## Exploring model specification with Google’s LightweightMMM

Bayesian marketing mix modeling has been receiving increasingly attention, especially with the recent releases of open source tools like LightweightMMM (Google) or PyMC Marketing (PyMC Labs). Although these frameworks simplify the complexities of Bayesian modeling, it continues to be crucial for the user to have an understanding of fundamental Bayesian concepts and have the ability to grasp the model specification.

In this text, I take Google’s LightweightMMM as a practical example and show the intuition and meaning of the prior specifications of this framework. I exhibit the simulation of prior samples using Python and the scipy library.

I take advantage of the info made available by Robyn under MIT Licence.

The dataset consists of 208 weeks of revenue (from 2015–11–23 to 2019–11–11) having:

- 5 media spend channels:
**tv_S, ooh_S, print_S, facebook_S, search_S** - 2 media channels which have also the exposure information (Impression, Clicks): facebook_I, search_clicks_P
- Organic media without spend:
**newsletter** - Control variables:
**events, holidays**, competitor sales (**competitor_sales_B)**

The specification of the LightweightMMM model is defined as follows:

This specification represents an additive linear regression model that explains the worth of a response (goal variable) at a particular time point *t.*

Let’s break down each component within the equation:

**α**: This component represents the intercept or the baseline value of the response. It’s the expected value of the response when all other aspects are zero.: This component captures the increasing or decreasing trend of the response over time.*trend*: This component represents periodic fluctuations within the response.*seasonality*: This component accounts for the influence of media channels (television, radio, online ads) on the response.*media_channels*: This component encompasses another variables which have influence on the response reminiscent of weather, economic indicators or competitor activities.*other_factors*

Below, I am going through each of the components intimately and explain methods to interpret the prior specifications. As a reminder, a previous distribution is an assumed distribution of some parameter with none knowledge of the underlying data.

## Intercept

The intercept is defined to follow a half-normal distribution with a typical deviation of two. A half-normal distribution is a continuous probability distribution that resembles a standard distribution but is restricted to positive values only. The distribution is characterised by a single parameter, the usual deviation (scale). Half-normal distribution implies that the intercept can get only positive values.

The next code generates samples from the prior distribution of the intercept and visualizes the probability density function (PDF) for a half-normal distribution with a scale of two. For visualizations of other components, please discuss with the accompanying source code within the Github repo.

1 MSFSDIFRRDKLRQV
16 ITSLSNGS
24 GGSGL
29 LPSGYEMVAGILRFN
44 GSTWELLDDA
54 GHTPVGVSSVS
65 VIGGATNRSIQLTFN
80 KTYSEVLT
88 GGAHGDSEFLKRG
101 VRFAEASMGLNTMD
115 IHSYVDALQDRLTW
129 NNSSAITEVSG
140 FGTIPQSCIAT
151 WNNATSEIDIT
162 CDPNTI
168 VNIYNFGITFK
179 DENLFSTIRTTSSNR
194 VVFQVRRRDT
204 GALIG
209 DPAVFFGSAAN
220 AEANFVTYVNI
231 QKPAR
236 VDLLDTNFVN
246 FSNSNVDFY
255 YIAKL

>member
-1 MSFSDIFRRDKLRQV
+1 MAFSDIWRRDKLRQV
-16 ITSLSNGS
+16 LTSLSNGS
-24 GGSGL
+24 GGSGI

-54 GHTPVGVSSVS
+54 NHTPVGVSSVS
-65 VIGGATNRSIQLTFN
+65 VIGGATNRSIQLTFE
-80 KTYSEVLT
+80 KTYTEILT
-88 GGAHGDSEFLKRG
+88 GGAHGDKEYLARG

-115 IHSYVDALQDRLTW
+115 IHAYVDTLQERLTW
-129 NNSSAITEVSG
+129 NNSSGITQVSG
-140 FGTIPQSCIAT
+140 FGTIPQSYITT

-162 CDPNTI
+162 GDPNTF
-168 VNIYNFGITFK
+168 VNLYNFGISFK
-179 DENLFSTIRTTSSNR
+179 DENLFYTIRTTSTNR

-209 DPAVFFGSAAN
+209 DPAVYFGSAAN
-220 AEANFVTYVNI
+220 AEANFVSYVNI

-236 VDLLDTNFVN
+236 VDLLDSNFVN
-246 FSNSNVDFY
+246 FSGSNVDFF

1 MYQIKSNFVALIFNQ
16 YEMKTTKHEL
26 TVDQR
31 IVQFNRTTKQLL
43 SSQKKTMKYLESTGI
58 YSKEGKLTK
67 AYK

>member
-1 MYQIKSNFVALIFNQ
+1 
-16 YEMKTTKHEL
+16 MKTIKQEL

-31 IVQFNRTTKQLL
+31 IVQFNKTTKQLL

`from scipy import stats`scale = 2

halfnormal_dist = stats.halfnorm(scale=scale)

samples = halfnormal_dist.rvs(size=1000)

plt.figure(figsize=(20, 6))

sns.histplot(samples, bins=50, kde=False, stat='density', alpha=0.5)

sns.lineplot(x=np.linspace(0, 6, 100),

y=halfnormal_dist.pdf(np.linspace(0, 6, 100)), color='r')

plt.title(f"Half-Normal Distribution with scale={scale}")

plt.xlabel('x')

plt.ylabel('P(X=x)')

plt.show()

## Trend

The trend is defined as a power-law relationship between time *t* and the trend value. The parameter *μ* represents the amplitude or magnitude of the trend, while *k* controls the steepness or curvature of the trend.

The parameter *μ* is drawn from a standard distribution with a mean of 0 and a typical deviation of 1. This suggests that *μ* follows a typical normal distribution, centered around 0, with standard deviation of 1. The traditional distribution allows for positive and negative values of *μ*, representing upward or downward trends, respectively.

The parameter *k* is drawn from a uniform distribution between 0.5 and 1.5. The uniform distribution ensures that *k* takes values that end in an affordable and meaningful curvature for the trend.

The plot below depicts separate components obtained from the prior distributions: a sample of the intercept and trend, each represented individually.

## Seasonality

Each component γ is drawn from a standard distribution with a mean of 0 and a typical deviation of 1.

By combining the cosine and sine functions with different γ, cyclic patterns can modeled to capture the seasonality present in the info. The cosine and sine functions represent the oscillating behavior observed over the period of 52 units (weeks).

The plot below illustrates a sample of the seasonality, intercept and trend obtained from the prior distributions.

## Other aspects (control variables)

Each factor coefficient *λ* is drawn from a standard distribution with a mean of 0 and a typical deviation of 1, which suggests that *λ *can take positive or negative values, representing the direction and magnitude of the influence each factor has on the end result.